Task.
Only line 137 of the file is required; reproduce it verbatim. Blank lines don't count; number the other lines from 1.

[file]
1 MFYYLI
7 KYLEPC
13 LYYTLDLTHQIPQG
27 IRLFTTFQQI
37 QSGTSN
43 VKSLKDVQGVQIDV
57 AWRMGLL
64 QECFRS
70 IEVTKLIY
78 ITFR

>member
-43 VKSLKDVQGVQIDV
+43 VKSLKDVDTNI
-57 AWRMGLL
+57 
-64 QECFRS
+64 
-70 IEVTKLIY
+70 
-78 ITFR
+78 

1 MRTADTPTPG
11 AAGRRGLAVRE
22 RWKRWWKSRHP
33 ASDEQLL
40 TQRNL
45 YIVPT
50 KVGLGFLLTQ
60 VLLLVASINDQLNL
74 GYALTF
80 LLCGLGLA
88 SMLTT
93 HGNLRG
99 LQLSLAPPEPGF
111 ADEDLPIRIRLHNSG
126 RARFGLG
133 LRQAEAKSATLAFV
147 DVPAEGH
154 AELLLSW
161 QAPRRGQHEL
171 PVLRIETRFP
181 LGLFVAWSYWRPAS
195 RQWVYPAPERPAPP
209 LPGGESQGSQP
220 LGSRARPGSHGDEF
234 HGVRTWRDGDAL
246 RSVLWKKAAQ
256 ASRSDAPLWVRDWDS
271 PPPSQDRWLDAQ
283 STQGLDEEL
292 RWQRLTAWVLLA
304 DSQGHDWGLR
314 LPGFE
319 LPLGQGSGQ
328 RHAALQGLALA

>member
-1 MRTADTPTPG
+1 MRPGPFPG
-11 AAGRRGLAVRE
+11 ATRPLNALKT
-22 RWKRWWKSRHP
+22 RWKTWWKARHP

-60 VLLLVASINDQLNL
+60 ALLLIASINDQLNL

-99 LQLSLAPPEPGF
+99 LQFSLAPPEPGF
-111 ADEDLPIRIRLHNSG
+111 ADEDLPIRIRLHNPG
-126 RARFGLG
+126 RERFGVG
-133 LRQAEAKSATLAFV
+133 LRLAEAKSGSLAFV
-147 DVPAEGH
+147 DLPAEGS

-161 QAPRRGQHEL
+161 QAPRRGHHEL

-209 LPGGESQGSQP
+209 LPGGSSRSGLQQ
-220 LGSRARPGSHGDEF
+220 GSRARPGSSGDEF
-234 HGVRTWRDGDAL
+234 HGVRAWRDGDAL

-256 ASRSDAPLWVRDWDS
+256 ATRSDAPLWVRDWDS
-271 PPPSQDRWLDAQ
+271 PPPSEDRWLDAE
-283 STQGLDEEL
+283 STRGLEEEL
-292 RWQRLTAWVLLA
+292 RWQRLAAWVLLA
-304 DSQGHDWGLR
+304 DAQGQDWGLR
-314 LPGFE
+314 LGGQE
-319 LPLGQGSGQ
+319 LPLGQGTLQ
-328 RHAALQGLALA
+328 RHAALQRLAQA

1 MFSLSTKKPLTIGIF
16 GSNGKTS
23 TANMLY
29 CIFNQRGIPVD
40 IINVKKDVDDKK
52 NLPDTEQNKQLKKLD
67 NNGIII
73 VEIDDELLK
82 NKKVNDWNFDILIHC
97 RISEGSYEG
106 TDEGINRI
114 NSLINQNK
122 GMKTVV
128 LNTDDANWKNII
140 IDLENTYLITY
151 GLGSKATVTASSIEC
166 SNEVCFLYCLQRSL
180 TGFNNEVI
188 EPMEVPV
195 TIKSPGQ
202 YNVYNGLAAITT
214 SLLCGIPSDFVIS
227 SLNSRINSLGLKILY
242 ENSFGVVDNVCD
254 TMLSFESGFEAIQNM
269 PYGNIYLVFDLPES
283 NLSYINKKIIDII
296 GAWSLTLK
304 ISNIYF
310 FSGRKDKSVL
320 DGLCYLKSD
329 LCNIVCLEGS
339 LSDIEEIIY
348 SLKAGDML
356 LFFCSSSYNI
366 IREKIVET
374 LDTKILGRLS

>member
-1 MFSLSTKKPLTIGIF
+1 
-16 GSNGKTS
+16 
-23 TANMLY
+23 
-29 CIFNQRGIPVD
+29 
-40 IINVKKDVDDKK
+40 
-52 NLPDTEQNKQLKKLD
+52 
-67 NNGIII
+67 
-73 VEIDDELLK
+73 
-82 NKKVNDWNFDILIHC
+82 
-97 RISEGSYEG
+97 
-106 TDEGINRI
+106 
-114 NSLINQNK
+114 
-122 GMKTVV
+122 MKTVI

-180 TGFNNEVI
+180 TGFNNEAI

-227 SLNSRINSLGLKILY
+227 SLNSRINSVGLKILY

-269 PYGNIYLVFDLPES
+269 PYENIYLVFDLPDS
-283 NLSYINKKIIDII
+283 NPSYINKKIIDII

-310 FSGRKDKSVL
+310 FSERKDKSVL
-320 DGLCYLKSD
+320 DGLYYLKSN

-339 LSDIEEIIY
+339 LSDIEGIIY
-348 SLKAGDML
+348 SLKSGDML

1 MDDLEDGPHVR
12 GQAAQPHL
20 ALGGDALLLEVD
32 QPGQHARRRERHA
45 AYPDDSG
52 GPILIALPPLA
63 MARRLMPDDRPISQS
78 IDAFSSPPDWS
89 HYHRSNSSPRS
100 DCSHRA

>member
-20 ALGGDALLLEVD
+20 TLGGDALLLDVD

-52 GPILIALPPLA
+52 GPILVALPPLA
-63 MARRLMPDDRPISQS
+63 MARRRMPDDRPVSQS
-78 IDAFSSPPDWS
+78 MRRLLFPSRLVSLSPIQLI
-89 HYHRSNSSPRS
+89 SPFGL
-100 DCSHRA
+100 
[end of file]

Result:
-1 MFSLSTKKPLTIGIF